Remember a couple of weeks ago when you read about how Mitch McConnell and Sarah Palin threw a huge party to celebrate America’s newfound “energy independence”? No? That’s weird, maybe they forgot to invite the media.
The U.S. Energy Information Agency projected earlier this month “that the United States will be the world’s top producer of petroleum and natural gas hydrocarbons in 2013, surpassing Russia and Saudi Arabia.”
You’d think that would make Republicans — who’ve been chanting “Drill, baby, drill!” for years — very happy. Democrats too, as most of them buy into the “energy independence” framework as well.
But no one celebrated because there is nothing much to celebrate.
First of all, we can’t achieve independence from foreign oil when we consume so much more than we can ever possibly produce. Even though American production is increasing, we remain the world’s largest petroleum consumer. According to the EIA, in 2012 we produced 11.1 million barrels of oil per day, while consuming 18.5 million barrels. In other words, we were a net importer of 7.4 million barrels per day, accounting for 40 percent of our total consumption. While that’s the lowest percentage since 1991, it actually paints an unduly rosy picture. Fifty-seven percent of that oil we “produced” last year was not actually extracted in the U.S.; it was just refined here after being imported. That means the gap between what we drill and what we burn is even greater than the production numbers suggest. We can never drill our way to energy independence. We will only produce as much as we use if we use a lot less.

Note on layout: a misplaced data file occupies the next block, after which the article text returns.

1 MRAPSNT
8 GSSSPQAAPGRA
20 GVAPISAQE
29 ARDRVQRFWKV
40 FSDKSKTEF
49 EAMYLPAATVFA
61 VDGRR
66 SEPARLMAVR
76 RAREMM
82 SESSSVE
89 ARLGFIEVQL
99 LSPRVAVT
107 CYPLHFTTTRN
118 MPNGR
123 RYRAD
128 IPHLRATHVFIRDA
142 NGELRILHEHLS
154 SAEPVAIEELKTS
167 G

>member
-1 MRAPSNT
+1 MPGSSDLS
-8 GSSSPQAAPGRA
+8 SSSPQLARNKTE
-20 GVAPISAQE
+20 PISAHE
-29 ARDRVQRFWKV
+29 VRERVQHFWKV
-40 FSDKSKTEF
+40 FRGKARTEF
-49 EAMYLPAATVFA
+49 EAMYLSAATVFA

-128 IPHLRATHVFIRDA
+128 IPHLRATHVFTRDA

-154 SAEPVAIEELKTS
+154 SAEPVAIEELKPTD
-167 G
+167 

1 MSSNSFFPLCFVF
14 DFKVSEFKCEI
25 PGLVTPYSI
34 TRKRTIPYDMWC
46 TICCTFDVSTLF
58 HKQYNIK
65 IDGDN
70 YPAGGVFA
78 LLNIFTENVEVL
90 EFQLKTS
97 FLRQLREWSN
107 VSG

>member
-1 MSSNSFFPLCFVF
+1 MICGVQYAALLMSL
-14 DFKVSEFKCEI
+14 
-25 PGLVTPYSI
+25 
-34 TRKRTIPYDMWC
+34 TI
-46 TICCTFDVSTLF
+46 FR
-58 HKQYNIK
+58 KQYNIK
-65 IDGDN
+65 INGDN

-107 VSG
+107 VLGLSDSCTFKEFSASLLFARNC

Even if we could ramp up production to exactly as much oil as we consume, we’d still have a problem: There is no such thing as “foreign oil.” It’s all just oil, and the prices are set by global supply and global demand. That means supply interruptions in Russia or Saudi Arabia, or increasing demand in China, will still cause the prices we pay at the pump to go up. ExxonMobil isn’t giving its oil away to Americans, it’s selling it to the highest bidder.
“Dependence on foreign oil” is an economically illiterate idea. What we suffer from is dependence on oil, and other fossil fuels, period.
Get Grist in your inbox